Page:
Scope of International Marketing

Though international marketing is in essence export marketing, it has a broader connotation in marketing literature. It also means entry into international market by:

(a) Opening a branch / subsidiary abroad for processing, packaging, assembly or even complete manufacturing through direct investment.

(b) Negotiating licensing / franchising arrangements whereby foreign enterprises are granted the right to use the exporting company’s know how, viz., patents processes or trade marks, with or without financial investment;

(c) Establishing joint ventures in foreign countries for manufacturing and/or marketing;

(d) Offering consultancy services and undertaking turnkey projects abroad;
(e) Sun contracting and counter trade; and

(f) Important for export production;

Depending upon the degree of a firm’s involvement, there may be several variations of these arrangements.

International Trade, International Marketing and International Business:

It would be useful to discuss three terms very often used in this context, international trade, international marketing and international business. International trade, which arises due to divergent scarcities between nations, points out the possibilities and advantages of trade. International marketing is the process through which international trade takes place.

Analyzing the behavioral orientation of international executives, it was found that these could be categorized into three: ethnocentric, regiocentric and geocentric. This idea was later further developed into the four fold classification of EPRG, where the fourth Polycentric was added. The basic idea behind the concept is that manager’s views their home country culture in different ways and that in turn influence their world view which in turn impact the corporate growth process.

In ethnocentric orientation, home country is considered to be superior. Further the manager looks for similarly in the foreign market. He supposes that products and processes which have succeeded in the home country would also succeed abroad and should therefore be used.

The overseas market markets are considered secondary and all make planning is done in the head office in the home country.

In polycentric orientations the manager recognizes that each country is unique. To succeed abroad, such uniqueness has to be respected and addressed in the company’s offerings. The centralized structured as favored in the ethnocentric culture is found to be not appropriate structure. In this orientation local operations are given more autonomy. Subsidiaries are setup with operational independence.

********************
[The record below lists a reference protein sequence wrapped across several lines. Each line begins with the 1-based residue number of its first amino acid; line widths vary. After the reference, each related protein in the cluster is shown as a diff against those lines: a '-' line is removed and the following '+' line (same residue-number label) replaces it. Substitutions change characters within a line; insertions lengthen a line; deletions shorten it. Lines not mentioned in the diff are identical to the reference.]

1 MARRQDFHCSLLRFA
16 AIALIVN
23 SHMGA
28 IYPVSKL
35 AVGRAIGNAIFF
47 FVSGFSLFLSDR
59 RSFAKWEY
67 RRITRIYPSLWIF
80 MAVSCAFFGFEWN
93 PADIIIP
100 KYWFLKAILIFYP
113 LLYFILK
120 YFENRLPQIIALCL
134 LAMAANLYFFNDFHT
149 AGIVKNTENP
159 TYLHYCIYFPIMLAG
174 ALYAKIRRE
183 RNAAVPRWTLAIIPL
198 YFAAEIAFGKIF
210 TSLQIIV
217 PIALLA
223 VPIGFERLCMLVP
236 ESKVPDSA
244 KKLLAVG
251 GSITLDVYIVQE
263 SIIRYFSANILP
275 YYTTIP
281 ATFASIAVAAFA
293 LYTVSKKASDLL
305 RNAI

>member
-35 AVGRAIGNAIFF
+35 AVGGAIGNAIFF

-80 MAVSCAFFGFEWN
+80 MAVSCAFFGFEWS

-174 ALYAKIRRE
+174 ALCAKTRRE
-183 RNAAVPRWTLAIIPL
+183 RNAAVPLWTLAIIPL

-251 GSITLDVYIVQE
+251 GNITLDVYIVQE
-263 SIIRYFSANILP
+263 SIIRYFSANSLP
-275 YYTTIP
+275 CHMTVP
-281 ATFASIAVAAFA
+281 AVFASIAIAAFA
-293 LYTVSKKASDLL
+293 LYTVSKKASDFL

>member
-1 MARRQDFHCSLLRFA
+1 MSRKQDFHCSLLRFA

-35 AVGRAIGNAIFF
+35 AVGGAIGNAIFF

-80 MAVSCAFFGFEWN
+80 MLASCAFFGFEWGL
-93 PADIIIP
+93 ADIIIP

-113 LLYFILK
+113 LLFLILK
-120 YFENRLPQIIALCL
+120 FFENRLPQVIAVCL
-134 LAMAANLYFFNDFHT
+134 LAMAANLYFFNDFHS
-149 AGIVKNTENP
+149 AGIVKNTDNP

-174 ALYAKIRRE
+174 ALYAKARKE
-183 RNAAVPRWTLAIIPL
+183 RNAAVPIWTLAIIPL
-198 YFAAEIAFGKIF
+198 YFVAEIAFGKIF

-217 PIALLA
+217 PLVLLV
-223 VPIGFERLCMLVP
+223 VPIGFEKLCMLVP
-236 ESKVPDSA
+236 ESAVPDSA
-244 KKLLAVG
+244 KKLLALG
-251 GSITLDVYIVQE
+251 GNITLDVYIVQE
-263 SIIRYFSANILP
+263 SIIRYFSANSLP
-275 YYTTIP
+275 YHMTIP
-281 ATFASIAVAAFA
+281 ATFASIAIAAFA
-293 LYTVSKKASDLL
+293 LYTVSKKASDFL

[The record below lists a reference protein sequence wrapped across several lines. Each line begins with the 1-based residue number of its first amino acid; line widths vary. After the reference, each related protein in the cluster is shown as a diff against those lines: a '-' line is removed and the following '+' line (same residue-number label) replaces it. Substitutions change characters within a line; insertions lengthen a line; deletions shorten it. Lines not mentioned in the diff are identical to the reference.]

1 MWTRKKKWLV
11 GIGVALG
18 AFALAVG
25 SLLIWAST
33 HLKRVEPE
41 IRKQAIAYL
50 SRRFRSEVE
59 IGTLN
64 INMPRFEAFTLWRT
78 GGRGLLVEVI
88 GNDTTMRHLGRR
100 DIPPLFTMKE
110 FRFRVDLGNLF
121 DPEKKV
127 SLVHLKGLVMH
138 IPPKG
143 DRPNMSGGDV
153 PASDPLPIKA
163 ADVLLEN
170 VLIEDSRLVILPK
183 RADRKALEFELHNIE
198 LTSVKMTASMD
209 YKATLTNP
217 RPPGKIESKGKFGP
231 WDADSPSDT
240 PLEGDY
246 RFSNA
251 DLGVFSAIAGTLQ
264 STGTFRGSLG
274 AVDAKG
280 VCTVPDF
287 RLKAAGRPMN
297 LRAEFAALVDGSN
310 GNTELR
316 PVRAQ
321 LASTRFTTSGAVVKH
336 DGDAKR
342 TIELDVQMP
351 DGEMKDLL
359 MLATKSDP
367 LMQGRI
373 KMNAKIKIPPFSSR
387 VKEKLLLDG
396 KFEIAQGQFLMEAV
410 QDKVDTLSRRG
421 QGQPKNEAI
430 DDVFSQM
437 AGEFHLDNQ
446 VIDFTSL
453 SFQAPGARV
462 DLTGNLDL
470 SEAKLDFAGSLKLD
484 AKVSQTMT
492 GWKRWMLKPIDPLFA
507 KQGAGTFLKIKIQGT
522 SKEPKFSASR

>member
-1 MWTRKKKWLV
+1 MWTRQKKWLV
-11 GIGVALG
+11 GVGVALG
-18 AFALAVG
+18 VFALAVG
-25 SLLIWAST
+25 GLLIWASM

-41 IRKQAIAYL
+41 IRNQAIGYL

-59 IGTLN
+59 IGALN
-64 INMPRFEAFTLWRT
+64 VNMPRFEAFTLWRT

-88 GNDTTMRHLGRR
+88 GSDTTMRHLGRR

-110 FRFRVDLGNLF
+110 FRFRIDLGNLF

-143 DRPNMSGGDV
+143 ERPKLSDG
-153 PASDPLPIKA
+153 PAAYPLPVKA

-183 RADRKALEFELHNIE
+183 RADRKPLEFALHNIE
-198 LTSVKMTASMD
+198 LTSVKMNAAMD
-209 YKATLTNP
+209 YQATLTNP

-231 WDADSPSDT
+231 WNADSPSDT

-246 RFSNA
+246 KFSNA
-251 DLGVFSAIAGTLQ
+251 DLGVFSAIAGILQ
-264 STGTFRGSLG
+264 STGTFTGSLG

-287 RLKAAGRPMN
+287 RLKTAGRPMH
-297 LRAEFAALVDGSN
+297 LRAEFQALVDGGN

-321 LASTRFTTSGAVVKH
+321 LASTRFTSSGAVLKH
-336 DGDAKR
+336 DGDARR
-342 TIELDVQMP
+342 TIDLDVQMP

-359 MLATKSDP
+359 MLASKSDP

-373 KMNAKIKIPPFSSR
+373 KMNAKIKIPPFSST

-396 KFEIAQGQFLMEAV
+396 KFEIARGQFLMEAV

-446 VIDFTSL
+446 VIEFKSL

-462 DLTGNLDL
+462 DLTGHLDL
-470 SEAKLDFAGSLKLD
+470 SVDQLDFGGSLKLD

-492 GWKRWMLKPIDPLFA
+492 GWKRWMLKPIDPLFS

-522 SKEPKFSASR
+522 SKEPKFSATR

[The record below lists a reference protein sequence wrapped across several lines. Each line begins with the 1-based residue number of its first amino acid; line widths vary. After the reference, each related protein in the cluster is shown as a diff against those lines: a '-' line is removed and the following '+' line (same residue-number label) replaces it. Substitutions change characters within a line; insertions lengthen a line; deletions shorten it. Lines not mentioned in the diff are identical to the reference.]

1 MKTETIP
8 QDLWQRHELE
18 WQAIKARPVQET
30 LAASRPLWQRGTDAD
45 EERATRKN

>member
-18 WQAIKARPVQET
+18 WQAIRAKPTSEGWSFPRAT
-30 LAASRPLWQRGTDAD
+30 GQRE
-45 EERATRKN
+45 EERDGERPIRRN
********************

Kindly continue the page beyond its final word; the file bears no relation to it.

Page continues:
In regiocentric and geocentric approaches, the region / world is viewed as one market and the firm seeks to develop regional / global marketing plans and strategies. The geocentric orientation is a synthesis of the ethnocentric orientation and polycentric orientation. This is the so called world view that sees similarities and differences in markets and countries and seeks to create a Global strategy that is fully responsible to local needs and wants. The regiocentric orientation is a geocentric orientation that is limited to a region. The ethnocentric company is centralized in its marketing, polycentric company is decentralized and the regiocentric and the geocentric are integrated.

International business includes any type of business activity that crosses international borders. Thus, international business is wider in scope than international marketing. It includes besides marketing, investments abroad including establishment of subsidiaries and joint ventures abroad.

Each country is a separate market having its own demand pattern, channels of distribution, methods of promotion etc. These differences are accentuated due to the existence of government controls and regulations. However, this is a difference of degree only. Even in one single country there may be differences in demand characteristics in different parts of the country. This is specially so for big countries like India and the USA whether the demand patterns differs from state to state.

Each country has its own procedures and documentary requirements and traders have to comply with these regulations if they want to export to or import goods from foreign countries.

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